Facebook has vowed to revive thousands of Australian news pages after the government said it would amend its new media code, which requires web platforms to pay for news content, following a weeklong standoff.
Treasurer Josh Frydenberg said Facebook had promised “to restore Australian news pages in the coming days” in a statement on Tuesday, noting the Scott Morrison administration would soon introduce “further amendments” to the media bargaining code.
“These amendments will provide further clarity to digital platforms and news media businesses about the way the Code is intended to operate and strengthen the framework for ensuring news media businesses are fairly remunerated,” Frydenberg said.
The treasurer gave a broad description of what the new amendments would do, suggesting they would refine how the government designates platforms to account for whether they have made “a significant contribution” to the Australian media industry. He also said the changes would “add further impetus for parties to engage in commercial negotiations outside the Code,” indicating they may loosen rules around private arbitration.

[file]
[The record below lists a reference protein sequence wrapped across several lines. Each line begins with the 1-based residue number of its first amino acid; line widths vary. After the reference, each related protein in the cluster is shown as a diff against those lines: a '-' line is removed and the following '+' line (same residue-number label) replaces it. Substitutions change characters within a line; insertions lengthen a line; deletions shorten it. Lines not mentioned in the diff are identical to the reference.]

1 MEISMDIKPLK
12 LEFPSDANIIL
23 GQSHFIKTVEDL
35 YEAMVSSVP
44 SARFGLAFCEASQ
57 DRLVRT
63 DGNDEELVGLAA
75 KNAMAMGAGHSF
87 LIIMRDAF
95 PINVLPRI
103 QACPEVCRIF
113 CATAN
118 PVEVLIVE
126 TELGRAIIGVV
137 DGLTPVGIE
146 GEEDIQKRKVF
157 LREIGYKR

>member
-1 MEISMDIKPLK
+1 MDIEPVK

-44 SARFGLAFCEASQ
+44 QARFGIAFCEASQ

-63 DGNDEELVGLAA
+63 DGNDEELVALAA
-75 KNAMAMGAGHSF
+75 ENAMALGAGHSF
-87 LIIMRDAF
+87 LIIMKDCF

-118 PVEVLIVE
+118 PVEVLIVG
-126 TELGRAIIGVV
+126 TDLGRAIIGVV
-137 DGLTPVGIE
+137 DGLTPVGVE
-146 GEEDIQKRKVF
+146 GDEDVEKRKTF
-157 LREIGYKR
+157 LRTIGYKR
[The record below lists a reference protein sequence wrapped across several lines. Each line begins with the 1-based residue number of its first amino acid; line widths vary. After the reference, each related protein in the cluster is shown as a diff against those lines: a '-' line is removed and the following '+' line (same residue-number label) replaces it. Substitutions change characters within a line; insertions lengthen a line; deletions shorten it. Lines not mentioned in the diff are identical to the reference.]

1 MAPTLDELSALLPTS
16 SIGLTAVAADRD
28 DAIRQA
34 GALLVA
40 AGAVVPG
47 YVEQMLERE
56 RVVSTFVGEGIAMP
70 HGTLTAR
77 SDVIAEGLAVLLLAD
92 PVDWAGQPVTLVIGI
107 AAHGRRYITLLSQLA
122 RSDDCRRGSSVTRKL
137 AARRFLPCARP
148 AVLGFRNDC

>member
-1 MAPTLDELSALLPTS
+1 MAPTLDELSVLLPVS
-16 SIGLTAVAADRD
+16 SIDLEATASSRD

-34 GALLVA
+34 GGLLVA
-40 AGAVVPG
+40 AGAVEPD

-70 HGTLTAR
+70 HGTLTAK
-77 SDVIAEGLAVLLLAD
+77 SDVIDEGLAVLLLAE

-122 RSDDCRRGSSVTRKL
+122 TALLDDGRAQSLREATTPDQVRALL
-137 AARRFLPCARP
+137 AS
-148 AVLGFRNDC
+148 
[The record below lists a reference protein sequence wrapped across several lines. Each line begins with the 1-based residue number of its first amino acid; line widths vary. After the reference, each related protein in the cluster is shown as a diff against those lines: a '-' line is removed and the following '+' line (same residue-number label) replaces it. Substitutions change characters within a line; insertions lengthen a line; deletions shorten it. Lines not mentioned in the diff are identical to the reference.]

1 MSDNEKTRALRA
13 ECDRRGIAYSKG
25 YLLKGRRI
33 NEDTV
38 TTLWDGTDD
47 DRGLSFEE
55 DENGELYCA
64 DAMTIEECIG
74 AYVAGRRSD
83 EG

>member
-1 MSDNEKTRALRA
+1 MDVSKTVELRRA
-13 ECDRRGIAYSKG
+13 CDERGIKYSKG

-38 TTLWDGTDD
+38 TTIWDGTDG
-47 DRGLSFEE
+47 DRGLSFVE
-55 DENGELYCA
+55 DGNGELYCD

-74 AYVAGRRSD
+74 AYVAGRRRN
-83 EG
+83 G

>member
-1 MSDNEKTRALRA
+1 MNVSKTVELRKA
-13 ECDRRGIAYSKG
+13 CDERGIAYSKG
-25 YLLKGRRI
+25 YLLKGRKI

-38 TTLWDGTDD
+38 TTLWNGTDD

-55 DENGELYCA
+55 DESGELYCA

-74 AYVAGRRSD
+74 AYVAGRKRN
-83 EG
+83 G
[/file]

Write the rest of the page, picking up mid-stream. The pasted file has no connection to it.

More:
Facebook has confirmed it’s lifting the news blackout, stating that Canberra “has agreed to a number of changes and guarantees that address” its “core concerns,” namely the value Facebook says it provides to news publishers.
Facebook had been stuck at an impasse with Canberra for more than a week following the passage of the media code, which would have forced the firm to pay media outlets for content shared on the platform. While the company insisted it already provided billions in free traffic to the news sites, the new code would have compelled it to fork over the money regardless, prompting Facebook to bar all Australian news pages and their content.
The company reportedly held talks with officials from the Morrison administration last Friday, not long after the PM insisted he would not back down to “some sort of threat” from a social media platform. However, Tuesday’s announcement has stoked allegations that it did just that, with observers online arguing the government had “caved” to the tech behemoth just days after the new code came into force.